Portland’s success relies on its strong partnerships between residents, businesses, nonprofits, academic institutions and other governments. Together these individuals and organizations work to be a catalyst for action, as they continue to seek new partnerships with cities around the world.
This is our chance to shine and our challenge to stay in a leadership position. It’s also a chance for the rest of the cities in the world to push us forward toward greater innovations. How will you celebrate Earth Day?
Bureau of Planning and Sustainability
e-newsletter April 2013
During February and March, Portlanders attended seven community workshops to learn about and discuss the Comprehensive Plan Update goals and policies. In schools and community centers around the city, community members engaged with City staff and neighbors through interactive exercises and conversations about housing, transportation, urban design, infrastructure investments, growth scenarios, economic development, watershed health and industrial land supply.
Developing a comprehensive plan requires many conversations between community members, staff, technical experts and stakeholders. We’re fortunate to have such highly engaged and committed participants and partners in the process, ensuring that the final product will be reflective of Portlanders’ values and vision.
Portland’s existing Comprehensive Plan was developed in the 1970s and adopted in 1980, when the city’s primary concern was revitalizing downtown. But the 1980 plan doesn’t mention watershed health, climate change or equity … major issues facing Portland today. These and other concerns around housing and jobs are complex and many layered, requiring thoughtful consideration and broad input from Portland’s many different communities and interest groups.
To help address these issues and answer some larger questions, the project team developed a policy survey . Feedback from the survey will help staff refine the goals and policies in the Working Draft Part 1. Staff have been using the survey questions to prompt discussions at the workshops and other group settings, and solicit valuable input about the community’s many preferences and opinions.
So far, nearly 300 people have filled out the survey online and another 200 have submitted comments via an online feedback form, correspondence and talking with City staff. Thank you to the hundreds of Portlanders who have taken the time to respond so thoughtfully.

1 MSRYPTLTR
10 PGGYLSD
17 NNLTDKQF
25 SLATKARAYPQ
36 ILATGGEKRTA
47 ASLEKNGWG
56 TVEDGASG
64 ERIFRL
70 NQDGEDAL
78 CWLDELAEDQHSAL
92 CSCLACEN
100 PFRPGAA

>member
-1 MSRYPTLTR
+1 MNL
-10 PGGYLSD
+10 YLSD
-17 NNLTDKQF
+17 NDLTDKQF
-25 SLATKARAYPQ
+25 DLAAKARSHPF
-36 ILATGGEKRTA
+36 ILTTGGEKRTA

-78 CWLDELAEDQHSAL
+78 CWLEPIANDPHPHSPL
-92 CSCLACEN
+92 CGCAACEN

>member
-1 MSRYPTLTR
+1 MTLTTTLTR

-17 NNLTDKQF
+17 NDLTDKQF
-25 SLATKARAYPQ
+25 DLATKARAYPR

The online survey is open until May 1. You can help us hit our goal of 500 responses by taking the survey here.
Even if you missed the community workshops on the Comprehensive Plan goals and policies, there are still several ways to get involved and share ideas about how and where the City should develop as it grows. In addition to the online survey, staff are meeting with several community groups each week, and will soon start tabling at community-wide events (e.g., Sunday Parkways, Portland Parks Summer Concert Series, street and community fairs) in the spring and summer. Feedback from the community during this time will help guide refinements to Part 1 as well as the upcoming land use maps in Part 2.
Part 2 of the Comprehensive Plan Working Draft will be published in mid-summer. It will include a series of maps (including an updated Urban Design Framework, land use designations, etc.) and first drafts of the Citywide System Plan, including infrastructure project lists.
To prepare Working Draft Part 2, the City’s District Liaisons will be talking with stakeholders during the spring to gather district-specific information, comments, preferences and ideas to shape draft maps and connect the policies with geographically specific mapping possibilities. For more information, please contact your District Liaison or call 503-823-7700.
In early fall, the City will hold another series of community workshops focused on mapping questions and infrastructure choices. The goal is to refine land use maps and infrastructure plans based on fall workshop input and publish a Proposed Draft Comprehensive Plan Map in December 2013, for Planning and Sustainability Commission and City Council consideration and discussion in early 2014.
e-newsletter April 2013
The Portland City Council will hold a public hearing on the Barbur Concept Plan on April 24, 2013. The Concept Plan identifies seven catalytic focus areas along the six-mile-long boulevard — places where there is a community desire for change — and establishes a unifying vision for this historic transportation corridor as a more accessible, vibrant place.
On Feb. 26, after hearing from the community, the Portland Planning and Sustainability Commission (PSC) voted unanimously to forward the recommended Concept Plan to City Council. The Commission also heard a compelling story about the vision for this important corridor.
That vision takes advantage of existing strengths in each area, situated in four unique segments (Lair Hill, The Woods, Historic Highway and Far Southwest) and proposes several innovative ideas to enhance each unique area and promote public and private investment (see page 26 of the Concept Plan).